Pindolol, not propranolol, reverses cardiac hypertrophy in renal hypertensive rats.
Reversal of cardiac hypertrophy has been obtained by treatment with some antihypertensive drugs but has not been achieved consistently with beta blockers. To investigate whether this difference might be explained by the distinct hemodynamic actions of the drugs, we studied the effects of propranolol and pindolol, beta blockers with distinct modes of action, on cardiac hypertrophy of hypertensive male Wistar rats, two-kidney, one clip (2K1C) Goldblatt model (n = 33) and sham-operated control rats (n = 34). We also assessed the effects of such therapies on the ventricular pumping ability during open-chest, transient aortic occlusion. Four weeks after surgery, propranolol (5 mg/kg/day p.o.) was given to hypertensive (n = 8) and control rats (n = 11); pindolol was also given orally (1 mg/kg/day) to similar groups (n = 7 and n = 5, respectively). Untreated animals served as controls for both groups. Cardiac hypertrophy developed with hypertension in the untreated rats of the propranolol (3.38 +/- 0.18 vs 2.60 +/- 0.08 mg/g; p less than 0.01) and pindolol groups (3.93 +/- 0.21 vs 2.40 +/- 0.03 mg/g; p less than 0.001). Treatment reversed cardiac hypertrophy in the pindolol-treated (3.01 +/- 0.19 vs 3.93 +/- 0.21 mg/g; p less than 0.001, NS) but not in the propranolol-treated rats (3.24 +/- 0.18 vs 3.38 +/- 0.21 mg/g, NS). The maximal pressure that developed during aortic occlusion in the propranolol group was similar to that observed in the pindolol group. These results indicate that cardiac hypertrophy is reversed by pindolol but not by propranolol, and that this reversal does not interfere with left ventricular pumping ability.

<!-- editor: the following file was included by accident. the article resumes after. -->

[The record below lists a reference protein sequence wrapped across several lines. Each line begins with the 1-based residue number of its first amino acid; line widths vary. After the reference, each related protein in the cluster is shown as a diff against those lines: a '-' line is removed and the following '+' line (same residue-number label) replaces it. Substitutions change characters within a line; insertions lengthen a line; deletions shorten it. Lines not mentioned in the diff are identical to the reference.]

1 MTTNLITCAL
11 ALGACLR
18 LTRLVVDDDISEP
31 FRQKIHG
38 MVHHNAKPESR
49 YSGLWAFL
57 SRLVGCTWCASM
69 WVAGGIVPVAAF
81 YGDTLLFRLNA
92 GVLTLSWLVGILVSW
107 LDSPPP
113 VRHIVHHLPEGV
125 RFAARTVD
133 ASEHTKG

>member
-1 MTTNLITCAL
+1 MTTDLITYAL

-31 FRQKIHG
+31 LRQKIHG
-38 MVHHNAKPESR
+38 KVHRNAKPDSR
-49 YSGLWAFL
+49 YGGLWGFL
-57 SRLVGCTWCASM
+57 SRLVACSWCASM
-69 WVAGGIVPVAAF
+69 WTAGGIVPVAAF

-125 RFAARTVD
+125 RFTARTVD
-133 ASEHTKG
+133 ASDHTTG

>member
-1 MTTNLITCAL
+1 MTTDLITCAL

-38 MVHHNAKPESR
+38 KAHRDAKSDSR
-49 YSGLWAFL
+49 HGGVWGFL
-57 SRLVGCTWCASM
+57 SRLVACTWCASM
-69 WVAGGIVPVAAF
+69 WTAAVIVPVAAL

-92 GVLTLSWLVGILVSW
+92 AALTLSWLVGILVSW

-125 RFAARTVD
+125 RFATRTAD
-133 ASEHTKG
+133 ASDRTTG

- Copyright © 1988 by American Heart Association